Those are my earliest clear memories, that I still remember vividly, consciously being at the piano with intent.
What lead me into scoring was my relationship with my best friend Joe Bini. From 8th grade on, through our love of playing music together, and having very similar tastes, we slowly developed into a composer director team. We have gone on to make many films together, as he is also a brilliant editor.
Why scoring? Because I have never thought in terms of concert music. Scoring film or playing songs is so natural, it has always felt like the right choice. And both have voices, I love working with a singer or dialogue.
TAMMY: As someone who has been a part of a band and also composes music for films what are the most rewarding aspects of both of those sides of the table that you have been on?
MARK DEGLI ANTONI: They are two entirely different worlds. It is the live interaction with an audience that sets a band experience apart from a scoring experience. Having a band, that had international reach, with an engaged attentive audience – the energy of a concert, where say 3000 people are ‘all in’ waiting for something you’ve made and are very close to – the whole event and process of ‘the’ concert is special and unique.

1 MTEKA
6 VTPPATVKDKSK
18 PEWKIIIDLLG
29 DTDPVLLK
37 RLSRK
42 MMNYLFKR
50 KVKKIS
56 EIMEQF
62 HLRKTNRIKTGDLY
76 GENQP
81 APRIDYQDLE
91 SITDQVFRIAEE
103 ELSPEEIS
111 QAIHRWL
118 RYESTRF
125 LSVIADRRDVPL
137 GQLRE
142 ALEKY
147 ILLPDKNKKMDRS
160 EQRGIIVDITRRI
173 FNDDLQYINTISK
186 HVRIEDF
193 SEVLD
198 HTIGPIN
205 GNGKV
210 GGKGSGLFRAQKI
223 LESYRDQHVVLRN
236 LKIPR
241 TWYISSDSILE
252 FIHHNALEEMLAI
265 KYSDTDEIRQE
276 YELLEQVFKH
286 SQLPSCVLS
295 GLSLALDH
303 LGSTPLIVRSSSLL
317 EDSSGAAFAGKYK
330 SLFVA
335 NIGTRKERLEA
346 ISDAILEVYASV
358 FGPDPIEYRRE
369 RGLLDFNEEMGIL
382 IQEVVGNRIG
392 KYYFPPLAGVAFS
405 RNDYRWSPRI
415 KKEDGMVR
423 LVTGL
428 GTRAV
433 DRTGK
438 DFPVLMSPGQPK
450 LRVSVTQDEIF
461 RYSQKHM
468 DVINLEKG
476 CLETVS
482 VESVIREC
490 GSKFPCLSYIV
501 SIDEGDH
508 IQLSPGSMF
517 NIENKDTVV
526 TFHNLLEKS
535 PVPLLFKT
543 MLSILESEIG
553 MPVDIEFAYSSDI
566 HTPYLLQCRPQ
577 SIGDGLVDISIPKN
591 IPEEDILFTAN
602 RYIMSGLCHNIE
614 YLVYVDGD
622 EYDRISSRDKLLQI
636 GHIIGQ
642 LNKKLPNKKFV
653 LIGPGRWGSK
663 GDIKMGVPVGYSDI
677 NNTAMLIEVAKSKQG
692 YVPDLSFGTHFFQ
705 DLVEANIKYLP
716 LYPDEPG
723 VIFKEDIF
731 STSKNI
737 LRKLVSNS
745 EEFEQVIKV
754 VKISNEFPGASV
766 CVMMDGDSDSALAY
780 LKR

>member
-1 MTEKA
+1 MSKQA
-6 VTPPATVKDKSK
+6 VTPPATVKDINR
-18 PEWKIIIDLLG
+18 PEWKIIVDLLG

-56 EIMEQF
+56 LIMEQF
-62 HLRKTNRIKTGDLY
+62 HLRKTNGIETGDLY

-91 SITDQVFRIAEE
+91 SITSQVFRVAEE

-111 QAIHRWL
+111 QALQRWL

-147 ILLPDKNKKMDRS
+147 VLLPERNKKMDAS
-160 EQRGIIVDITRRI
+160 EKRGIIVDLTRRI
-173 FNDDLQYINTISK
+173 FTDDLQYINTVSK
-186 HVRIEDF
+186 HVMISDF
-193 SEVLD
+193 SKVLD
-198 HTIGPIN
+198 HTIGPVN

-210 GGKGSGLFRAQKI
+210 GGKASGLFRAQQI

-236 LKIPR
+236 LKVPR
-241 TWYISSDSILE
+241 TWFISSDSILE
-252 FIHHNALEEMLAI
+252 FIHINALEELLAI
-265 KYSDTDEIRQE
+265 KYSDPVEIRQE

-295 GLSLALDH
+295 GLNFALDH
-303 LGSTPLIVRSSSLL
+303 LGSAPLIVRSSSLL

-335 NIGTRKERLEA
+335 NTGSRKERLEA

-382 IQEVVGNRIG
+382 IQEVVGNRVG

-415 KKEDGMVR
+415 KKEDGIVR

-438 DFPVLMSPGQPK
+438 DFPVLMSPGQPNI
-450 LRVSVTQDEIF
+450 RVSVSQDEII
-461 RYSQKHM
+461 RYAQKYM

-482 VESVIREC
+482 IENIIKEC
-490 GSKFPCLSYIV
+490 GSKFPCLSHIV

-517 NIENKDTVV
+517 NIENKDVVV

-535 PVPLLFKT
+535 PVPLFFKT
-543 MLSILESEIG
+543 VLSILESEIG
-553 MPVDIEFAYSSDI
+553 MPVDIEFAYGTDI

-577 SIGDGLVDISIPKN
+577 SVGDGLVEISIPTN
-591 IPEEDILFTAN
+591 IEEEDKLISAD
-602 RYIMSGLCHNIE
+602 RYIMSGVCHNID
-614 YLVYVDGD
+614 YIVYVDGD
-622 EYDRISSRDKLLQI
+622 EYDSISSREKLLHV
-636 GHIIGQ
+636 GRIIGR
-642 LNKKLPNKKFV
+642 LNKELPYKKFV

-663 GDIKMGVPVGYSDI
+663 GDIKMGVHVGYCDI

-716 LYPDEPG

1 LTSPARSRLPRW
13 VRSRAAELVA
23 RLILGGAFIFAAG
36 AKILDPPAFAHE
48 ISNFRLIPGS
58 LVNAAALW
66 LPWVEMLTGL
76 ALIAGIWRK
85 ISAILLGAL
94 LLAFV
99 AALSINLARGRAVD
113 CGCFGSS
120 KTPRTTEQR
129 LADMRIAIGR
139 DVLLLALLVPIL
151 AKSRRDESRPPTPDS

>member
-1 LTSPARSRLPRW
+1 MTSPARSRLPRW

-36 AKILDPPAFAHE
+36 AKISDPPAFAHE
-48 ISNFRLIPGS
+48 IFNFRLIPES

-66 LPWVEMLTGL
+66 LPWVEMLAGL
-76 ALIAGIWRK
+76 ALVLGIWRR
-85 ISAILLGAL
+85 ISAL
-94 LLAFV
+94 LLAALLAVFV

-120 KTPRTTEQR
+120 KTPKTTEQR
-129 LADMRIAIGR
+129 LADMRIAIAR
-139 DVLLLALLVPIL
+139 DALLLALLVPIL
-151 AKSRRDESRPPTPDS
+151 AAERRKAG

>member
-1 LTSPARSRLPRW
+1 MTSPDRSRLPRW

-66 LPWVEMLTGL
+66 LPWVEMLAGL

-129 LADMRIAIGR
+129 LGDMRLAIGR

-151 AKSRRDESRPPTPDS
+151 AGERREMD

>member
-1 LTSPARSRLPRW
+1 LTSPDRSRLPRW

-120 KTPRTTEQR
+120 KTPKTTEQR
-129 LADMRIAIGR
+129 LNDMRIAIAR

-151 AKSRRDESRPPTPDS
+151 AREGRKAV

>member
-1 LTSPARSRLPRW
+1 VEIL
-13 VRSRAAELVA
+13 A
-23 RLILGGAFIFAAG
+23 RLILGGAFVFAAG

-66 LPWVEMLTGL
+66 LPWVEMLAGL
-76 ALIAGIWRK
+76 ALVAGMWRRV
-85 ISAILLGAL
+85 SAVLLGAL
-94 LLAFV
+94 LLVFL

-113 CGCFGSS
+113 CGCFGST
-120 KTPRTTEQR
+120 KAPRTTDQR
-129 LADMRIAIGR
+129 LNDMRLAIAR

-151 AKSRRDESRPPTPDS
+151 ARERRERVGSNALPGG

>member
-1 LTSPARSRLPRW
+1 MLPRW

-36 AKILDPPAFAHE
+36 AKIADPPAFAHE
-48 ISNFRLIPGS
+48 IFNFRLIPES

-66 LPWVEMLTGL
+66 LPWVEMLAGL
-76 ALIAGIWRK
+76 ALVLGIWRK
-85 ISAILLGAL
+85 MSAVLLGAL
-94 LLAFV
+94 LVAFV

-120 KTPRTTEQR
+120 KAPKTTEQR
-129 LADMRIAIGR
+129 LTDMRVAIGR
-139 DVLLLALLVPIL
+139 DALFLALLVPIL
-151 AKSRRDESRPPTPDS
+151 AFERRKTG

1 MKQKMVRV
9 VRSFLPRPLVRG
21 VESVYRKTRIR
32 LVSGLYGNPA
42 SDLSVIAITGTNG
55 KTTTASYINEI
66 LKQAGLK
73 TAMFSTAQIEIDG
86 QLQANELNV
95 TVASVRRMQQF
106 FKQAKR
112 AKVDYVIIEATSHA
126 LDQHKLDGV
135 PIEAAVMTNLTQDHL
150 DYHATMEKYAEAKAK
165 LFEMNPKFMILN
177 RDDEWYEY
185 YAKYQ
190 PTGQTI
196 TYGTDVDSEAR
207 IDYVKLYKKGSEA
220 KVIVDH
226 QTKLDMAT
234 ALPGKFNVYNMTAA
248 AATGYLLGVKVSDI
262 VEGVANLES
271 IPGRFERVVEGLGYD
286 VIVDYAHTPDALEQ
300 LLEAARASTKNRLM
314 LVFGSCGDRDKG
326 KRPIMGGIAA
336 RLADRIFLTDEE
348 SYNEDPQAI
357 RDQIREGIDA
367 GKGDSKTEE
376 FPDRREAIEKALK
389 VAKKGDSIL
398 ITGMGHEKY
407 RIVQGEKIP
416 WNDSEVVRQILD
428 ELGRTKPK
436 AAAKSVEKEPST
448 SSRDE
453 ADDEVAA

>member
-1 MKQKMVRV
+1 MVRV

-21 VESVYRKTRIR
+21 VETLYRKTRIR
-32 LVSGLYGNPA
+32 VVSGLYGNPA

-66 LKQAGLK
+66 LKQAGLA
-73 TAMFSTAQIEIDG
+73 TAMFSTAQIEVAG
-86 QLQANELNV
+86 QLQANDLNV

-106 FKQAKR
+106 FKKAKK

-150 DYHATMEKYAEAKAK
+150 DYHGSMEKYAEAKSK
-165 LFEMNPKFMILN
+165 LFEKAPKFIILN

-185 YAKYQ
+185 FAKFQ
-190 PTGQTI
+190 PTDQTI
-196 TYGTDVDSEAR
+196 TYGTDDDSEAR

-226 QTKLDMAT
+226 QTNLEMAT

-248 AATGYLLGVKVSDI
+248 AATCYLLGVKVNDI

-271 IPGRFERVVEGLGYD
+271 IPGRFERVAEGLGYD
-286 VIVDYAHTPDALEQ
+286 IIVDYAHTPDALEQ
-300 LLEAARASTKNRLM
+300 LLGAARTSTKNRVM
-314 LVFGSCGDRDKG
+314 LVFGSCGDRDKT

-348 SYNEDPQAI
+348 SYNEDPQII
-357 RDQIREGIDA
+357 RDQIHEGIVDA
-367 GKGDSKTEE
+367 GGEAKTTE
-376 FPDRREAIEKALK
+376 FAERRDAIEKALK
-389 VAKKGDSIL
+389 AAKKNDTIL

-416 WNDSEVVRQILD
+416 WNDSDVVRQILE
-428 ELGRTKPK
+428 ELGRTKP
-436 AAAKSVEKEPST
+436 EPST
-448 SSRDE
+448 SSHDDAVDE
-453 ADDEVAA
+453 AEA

Unique to scoring is that first time you hand in sketches to the editor. It’s like jumping off a cliff every time. You don’t really know what’s going to come back to you. Unrepeatable is when the editor and director are completely inspired, love the ideas and use them.
TAMMY: You seem to be someone who holds philosophy and intellect in high regard. In what ways do you think those two things, if at all, play in to your writing style?
MARK DEGLI ANTONI: I’m not unique in that regard. As for the ways those things play into my writing – mostly I’m open. I’m open to new tools, open to being right, open to being wrong, I am open to having no idea what is going on but jumping in anyway, I am open to being the only one who knows what’s going on and jumping in anyway.
TAMMY: What keeps you inspired and motivated as an artist?
MARK DEGLI ANTONI: New. Never believing that the ‘way things used to be’ is when they were the best.
With so much more to come, there’s no such thing as the best having already happened.